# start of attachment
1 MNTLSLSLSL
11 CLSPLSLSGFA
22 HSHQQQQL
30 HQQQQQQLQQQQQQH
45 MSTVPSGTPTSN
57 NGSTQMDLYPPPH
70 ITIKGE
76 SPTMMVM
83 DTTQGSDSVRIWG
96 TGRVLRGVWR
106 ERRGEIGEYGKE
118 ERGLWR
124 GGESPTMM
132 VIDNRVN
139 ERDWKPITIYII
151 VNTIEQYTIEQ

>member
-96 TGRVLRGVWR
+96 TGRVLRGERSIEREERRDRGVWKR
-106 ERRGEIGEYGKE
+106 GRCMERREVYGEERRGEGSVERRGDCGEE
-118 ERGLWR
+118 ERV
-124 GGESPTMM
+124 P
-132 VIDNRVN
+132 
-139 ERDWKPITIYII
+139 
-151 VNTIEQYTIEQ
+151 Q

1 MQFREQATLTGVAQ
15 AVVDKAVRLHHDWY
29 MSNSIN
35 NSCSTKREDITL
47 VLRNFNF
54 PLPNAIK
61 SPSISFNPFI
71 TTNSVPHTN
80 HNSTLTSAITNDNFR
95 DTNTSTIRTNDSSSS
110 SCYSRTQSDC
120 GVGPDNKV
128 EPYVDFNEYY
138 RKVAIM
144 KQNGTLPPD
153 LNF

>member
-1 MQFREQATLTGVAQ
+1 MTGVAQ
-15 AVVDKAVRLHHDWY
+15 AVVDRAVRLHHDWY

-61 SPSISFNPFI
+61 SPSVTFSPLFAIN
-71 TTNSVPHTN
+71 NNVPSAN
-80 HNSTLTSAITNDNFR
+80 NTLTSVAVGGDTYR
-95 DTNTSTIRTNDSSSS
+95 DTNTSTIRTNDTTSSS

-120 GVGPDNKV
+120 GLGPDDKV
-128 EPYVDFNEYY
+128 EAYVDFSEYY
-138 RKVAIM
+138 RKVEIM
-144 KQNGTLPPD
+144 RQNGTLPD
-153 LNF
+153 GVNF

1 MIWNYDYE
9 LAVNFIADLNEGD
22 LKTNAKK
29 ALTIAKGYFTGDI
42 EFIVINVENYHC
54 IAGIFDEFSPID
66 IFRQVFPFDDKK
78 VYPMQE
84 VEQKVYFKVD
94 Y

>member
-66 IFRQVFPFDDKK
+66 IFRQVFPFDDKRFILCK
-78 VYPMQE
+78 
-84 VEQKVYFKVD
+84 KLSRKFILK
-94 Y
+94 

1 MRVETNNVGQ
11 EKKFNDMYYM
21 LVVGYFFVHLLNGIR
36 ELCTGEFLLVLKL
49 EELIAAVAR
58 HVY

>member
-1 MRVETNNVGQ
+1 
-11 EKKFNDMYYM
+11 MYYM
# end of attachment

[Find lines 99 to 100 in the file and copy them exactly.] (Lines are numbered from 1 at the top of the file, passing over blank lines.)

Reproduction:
-11 EKKFNDMYYM
+11 MYYM